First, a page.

Festival of Lights
Diwali Mela features culture, brotherhood
by Joseph Passantino
Reporter staff writer
Oct 13, 2013 | 6551 views | 0 0 comments | 153 153 recommendations | email to a friend | print
CHILDREN OF PEACE – Young performers grace the Buchmuller Park band shell during the 2012 Diwali Mela to perform a traditional routine.
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Buchmuller Park will be awash with the sights, sounds, and smells of India on Sunday, Oct. 13, starting at noon, when the Indian Caucus of Secaucus sponsors its fourth annual Diwali Mela, or “Festival of Lights.”

The free, all-day celebration will feature a full slate of events, including cultural performances, a disc jockey, children’s activities, and authentic Indian cuisine. Vendors of all types will be selling their various souvenirs and wares. There will also be contests, door prizes, and more.

“This is our biggest event all over the world,” said Rajesh Nagpal, Indian Caucus of Secaucus member.
“Diwali is a festival of the reaffirmation of hope.” – Sheetal Nagpal
“Diwali is a festival of the reaffirmation of hope, a renewed commitment to friendship and goodwill, celebrating the simple joys of life,” said Sheetal Nagpal, also a Caucus member and wife of Rajesh. “Diwali is the ‘festival of lights.’ Even today in the modern world, it projects our rich and glorious culture and teaches us to uphold the truth, and the prevalence of good over evil.”


Diwali is the combination of two Sanskrit words, “deepa” meaning “light,” and “avali” meaning “a row,” explained Nagpal.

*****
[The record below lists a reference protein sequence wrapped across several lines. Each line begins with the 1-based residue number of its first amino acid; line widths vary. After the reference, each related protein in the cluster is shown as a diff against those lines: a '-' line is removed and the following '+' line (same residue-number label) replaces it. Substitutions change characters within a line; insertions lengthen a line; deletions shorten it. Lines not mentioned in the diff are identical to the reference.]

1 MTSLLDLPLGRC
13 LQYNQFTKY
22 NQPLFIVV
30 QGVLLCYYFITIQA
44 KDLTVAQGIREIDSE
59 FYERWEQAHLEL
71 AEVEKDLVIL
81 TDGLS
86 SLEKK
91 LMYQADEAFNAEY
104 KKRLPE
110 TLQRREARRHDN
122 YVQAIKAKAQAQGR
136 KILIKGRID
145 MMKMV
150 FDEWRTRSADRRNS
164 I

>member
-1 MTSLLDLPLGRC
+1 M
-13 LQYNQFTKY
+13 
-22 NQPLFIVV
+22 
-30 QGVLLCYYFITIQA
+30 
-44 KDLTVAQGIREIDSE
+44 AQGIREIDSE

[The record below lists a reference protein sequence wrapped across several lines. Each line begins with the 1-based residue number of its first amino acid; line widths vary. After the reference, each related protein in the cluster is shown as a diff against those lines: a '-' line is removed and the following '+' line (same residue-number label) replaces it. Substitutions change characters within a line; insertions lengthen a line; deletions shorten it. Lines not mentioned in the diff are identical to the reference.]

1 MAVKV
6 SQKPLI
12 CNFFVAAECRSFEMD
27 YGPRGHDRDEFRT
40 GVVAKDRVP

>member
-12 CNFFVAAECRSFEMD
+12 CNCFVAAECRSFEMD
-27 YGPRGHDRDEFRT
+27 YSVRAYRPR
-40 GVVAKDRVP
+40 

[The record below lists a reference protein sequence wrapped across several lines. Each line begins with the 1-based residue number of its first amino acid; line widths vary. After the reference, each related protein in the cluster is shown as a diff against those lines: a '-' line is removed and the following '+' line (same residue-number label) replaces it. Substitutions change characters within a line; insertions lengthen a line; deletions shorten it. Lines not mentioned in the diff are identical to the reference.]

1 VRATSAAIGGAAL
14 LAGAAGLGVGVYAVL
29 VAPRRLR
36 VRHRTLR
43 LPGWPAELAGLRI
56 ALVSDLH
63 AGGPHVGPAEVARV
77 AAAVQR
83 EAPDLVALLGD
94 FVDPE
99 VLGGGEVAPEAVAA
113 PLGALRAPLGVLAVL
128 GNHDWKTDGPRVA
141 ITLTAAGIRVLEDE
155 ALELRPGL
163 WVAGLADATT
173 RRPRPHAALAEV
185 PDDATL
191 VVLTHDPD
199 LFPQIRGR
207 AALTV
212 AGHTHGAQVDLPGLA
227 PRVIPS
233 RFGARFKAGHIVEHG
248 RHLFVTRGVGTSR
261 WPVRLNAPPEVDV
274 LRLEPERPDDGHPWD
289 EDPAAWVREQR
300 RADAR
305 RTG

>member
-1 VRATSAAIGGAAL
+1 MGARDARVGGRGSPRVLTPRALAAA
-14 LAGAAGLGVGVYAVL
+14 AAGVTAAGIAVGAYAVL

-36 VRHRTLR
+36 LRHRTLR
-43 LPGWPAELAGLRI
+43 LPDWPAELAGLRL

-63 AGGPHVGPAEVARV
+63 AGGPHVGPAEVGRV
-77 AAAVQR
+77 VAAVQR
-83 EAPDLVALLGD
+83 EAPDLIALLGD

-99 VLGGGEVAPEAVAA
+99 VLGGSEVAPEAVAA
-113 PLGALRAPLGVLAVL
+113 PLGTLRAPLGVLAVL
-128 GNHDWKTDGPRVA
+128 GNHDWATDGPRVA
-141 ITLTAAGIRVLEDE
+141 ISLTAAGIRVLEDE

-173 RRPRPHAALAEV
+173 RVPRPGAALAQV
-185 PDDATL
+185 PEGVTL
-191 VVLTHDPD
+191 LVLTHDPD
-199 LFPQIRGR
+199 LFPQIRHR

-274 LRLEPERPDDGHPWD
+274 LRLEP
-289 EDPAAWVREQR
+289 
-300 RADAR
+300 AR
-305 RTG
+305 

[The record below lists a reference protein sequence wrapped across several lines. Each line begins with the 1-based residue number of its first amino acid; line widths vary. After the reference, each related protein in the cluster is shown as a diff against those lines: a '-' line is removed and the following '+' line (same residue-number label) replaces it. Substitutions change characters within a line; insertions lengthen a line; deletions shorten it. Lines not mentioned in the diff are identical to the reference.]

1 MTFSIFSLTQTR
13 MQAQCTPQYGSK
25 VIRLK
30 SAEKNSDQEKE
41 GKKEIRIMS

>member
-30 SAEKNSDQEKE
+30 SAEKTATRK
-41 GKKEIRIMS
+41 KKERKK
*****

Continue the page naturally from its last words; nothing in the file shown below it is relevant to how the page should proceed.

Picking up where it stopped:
“Every home – be it a hut or a mansion – in India is lit up with the rich glow of twinkling earthen lamps,” she said. “This lighting of lamps symbolizes the dispelling of fear and darkness, and the spiritual awareness of the ‘inner light.’ The rich glow of twinkling earthen lamps also symbolize the welcoming of Lakshmi, the goddess of wealth and prosperity.”

History and legends

The legend of Diwali centers upon the return of Lord Rama from his 14-year exile to the forest, according to Nagpal. Upon his arrival at the city of Ayodhya, there appeared a garden of lights that night, as all the townspeople came out to greet him in a ceremonial manner.

Diwali also heralds the beginning of the Hindu financial year.

The festival spans five days, with each one having its own relevance and significance – and with a number of myths, legends and beliefs associated with them.

Neighborliness & bonding

In India, a big part of the celebration is the “bursting of crackers,” where people meet friends and neighbors to exchange good wishes and sweets.

“The bursting of crackers is today the most important and eagerly awaited part of the Diwali celebrations,” Nagpal said.

The festival is also celebrated as a way of strengthening the bond between brothers and sisters, she said.

Nagpal summed up the observance in a few words.

“Diwali is a celebration of our ‘true’ self, and the way of life which we need to continue year after year,” she said.

To find out more

For more information, visit www.Facebook.com/IndianCaucusofSecaucus or email ics@indiancaucus.org. You can also call Nagpal at (201) 936-1080; Amish Bhavsar, (201) 315-7848; Namrita Changlani, (201) 401-6053; Sanchita Datta, (253) 315-3197; Raj Pardasani, (201) 982-3464; or Devanshi Parikh, (201) 686-2276.

Joseph Passantino may be reached at JoePass@hudsonreporter.com.

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